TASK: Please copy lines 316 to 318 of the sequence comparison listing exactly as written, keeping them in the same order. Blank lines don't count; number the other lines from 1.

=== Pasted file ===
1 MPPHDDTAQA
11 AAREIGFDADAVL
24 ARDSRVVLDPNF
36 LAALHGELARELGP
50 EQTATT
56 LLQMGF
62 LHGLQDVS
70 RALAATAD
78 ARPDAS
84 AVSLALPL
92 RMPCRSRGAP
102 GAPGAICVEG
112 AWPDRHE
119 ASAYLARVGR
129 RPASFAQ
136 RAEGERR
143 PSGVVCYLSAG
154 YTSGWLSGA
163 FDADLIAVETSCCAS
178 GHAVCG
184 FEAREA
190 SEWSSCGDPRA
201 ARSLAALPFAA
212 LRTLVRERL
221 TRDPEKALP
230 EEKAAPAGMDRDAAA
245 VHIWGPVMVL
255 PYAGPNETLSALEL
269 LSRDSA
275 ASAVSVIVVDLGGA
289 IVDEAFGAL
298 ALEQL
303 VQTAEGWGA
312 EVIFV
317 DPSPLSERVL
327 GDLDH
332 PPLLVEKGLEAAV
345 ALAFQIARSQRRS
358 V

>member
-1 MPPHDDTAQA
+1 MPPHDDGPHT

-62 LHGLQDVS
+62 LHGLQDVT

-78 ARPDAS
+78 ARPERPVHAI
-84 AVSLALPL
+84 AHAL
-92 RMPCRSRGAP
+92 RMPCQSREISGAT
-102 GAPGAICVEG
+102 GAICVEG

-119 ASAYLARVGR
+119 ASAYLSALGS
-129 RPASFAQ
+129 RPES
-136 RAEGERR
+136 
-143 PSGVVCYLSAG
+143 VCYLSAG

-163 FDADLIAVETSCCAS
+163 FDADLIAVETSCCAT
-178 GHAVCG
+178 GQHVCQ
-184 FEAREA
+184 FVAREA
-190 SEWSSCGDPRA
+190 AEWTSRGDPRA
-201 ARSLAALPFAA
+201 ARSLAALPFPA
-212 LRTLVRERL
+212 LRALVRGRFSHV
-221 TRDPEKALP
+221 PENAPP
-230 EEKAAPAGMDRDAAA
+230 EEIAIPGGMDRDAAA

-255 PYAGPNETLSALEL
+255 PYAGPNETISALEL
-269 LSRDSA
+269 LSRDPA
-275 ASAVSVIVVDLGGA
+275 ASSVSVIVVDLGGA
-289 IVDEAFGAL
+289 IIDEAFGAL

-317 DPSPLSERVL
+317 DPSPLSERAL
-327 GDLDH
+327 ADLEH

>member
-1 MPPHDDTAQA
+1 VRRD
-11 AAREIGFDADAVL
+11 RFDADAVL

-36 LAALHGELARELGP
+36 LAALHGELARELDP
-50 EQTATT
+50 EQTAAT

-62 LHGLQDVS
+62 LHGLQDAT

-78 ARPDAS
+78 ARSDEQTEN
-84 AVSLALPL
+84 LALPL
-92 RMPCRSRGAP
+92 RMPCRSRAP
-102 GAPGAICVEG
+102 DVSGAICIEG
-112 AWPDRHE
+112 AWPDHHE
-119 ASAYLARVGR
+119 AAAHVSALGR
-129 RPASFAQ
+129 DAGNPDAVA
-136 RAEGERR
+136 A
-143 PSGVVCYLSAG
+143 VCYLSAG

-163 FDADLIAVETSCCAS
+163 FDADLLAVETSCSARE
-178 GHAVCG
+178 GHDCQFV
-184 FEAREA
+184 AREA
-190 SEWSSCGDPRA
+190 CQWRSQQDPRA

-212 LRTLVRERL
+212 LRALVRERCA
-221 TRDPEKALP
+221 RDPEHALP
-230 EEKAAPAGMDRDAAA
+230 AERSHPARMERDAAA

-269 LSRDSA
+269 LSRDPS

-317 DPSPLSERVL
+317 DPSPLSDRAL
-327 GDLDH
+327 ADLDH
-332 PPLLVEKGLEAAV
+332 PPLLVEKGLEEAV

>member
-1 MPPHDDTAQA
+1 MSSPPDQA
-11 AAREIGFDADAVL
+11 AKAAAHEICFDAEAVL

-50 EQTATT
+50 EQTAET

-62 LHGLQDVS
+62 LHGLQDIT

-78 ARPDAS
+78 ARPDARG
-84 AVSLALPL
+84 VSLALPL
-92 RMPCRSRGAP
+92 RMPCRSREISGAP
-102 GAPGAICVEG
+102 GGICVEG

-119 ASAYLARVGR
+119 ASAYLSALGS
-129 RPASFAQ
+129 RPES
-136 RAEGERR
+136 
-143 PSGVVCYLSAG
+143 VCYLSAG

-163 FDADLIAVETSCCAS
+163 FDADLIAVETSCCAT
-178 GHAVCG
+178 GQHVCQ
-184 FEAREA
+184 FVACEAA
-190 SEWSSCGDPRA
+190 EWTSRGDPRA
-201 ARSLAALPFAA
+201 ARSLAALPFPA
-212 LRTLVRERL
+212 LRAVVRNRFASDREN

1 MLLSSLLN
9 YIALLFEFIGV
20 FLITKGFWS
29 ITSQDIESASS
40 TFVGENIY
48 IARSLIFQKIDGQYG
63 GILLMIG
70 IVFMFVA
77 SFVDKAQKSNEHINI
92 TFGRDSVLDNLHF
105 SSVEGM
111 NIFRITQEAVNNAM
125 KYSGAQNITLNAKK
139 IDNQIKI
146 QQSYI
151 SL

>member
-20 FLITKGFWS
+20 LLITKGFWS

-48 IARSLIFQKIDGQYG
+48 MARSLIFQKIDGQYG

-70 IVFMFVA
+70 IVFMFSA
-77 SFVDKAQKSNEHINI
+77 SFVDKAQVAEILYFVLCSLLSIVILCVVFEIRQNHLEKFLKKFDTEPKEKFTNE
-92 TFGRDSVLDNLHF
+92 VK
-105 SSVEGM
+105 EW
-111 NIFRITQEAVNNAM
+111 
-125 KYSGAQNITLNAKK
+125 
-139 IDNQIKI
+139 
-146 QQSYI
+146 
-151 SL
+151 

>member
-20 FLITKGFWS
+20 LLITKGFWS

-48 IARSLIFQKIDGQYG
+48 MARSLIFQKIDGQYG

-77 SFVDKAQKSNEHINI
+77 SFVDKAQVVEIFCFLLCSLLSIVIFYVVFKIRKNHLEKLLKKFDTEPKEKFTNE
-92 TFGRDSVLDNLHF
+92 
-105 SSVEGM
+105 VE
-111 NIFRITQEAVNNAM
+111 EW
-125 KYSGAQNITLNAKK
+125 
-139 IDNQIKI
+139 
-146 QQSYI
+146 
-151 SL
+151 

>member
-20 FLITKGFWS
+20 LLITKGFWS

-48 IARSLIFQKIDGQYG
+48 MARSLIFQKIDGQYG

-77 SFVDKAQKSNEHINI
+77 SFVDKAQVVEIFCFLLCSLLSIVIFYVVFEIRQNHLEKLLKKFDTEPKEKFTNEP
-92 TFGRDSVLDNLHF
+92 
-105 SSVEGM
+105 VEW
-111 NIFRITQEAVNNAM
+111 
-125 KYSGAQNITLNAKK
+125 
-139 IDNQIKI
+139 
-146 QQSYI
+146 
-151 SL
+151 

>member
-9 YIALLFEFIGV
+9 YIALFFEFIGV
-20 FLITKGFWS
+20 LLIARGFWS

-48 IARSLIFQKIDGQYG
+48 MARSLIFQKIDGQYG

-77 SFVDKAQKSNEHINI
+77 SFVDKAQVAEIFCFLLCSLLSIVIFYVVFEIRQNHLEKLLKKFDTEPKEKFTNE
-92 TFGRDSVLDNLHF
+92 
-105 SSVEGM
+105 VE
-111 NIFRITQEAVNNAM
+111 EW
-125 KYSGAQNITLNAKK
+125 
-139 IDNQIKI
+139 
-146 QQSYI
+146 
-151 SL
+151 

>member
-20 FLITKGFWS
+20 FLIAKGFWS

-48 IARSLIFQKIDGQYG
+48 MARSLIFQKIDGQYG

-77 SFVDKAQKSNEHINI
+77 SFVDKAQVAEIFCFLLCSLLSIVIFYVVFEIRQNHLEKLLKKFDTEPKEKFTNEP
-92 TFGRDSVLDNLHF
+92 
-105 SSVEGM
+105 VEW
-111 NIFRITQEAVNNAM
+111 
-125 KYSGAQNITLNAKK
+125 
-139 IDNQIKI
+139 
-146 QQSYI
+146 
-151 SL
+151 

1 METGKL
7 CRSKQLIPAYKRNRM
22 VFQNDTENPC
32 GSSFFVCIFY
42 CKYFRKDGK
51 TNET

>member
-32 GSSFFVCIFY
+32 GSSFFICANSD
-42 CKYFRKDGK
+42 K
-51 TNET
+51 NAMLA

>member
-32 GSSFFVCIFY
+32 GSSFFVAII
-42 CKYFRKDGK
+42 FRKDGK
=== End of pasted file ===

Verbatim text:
-32 GSSFFVCIFY
+32 GSSFFVAII
-42 CKYFRKDGK